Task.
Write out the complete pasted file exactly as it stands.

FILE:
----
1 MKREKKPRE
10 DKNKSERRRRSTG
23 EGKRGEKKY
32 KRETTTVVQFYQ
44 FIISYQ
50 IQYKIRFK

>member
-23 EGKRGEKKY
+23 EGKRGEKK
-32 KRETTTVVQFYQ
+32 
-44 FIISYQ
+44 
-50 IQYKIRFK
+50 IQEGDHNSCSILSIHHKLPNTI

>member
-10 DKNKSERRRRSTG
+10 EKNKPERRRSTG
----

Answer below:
1 MKREKKPRE
10 DKNKSERRRRSTG
23 EGKRGEKKY
32 KRETTTVVQFYQ
44 FIISYQ
50 IQYKIRFK

>member
-23 EGKRGEKKY
+23 EGKRGEKK
-32 KRETTTVVQFYQ
+32 
-44 FIISYQ
+44 
-50 IQYKIRFK
+50 IQEGDHNSCSILSIHHKLPNTI

>member
-10 DKNKSERRRRSTG
+10 EKNKPERRRSTG